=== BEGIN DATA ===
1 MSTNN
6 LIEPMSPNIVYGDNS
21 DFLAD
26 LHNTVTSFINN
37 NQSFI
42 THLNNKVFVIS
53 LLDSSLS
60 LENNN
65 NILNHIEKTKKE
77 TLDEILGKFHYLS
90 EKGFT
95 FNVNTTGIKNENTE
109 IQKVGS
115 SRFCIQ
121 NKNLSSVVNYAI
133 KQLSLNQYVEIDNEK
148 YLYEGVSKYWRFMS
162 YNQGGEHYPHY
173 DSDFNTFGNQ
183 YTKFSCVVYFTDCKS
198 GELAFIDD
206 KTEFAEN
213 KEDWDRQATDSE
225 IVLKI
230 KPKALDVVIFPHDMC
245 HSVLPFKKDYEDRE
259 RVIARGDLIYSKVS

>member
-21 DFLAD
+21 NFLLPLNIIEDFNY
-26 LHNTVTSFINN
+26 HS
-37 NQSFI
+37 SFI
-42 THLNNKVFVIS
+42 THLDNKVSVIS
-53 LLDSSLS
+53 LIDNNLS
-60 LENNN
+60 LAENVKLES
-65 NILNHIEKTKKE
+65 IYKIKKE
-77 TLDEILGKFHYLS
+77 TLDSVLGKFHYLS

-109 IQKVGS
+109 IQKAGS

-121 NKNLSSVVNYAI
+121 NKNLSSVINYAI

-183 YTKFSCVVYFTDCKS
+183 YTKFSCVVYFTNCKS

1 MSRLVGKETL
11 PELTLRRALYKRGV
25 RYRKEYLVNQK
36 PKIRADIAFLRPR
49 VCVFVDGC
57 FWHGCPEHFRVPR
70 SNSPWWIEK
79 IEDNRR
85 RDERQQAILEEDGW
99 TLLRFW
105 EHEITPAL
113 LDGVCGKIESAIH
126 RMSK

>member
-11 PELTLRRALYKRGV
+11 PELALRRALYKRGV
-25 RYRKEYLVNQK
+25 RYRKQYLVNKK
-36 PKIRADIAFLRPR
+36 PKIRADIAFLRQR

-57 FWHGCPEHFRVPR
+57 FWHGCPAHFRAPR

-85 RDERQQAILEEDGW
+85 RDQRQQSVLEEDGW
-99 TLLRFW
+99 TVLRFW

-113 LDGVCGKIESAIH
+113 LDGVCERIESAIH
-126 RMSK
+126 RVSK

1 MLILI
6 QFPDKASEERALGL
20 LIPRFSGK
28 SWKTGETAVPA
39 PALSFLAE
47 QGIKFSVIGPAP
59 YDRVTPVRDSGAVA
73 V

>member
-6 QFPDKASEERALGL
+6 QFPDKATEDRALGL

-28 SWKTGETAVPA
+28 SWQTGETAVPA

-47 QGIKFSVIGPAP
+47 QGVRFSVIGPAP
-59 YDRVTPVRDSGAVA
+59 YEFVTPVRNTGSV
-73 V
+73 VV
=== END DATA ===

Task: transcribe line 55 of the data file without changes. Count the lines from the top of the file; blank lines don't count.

49 VCVFVDGC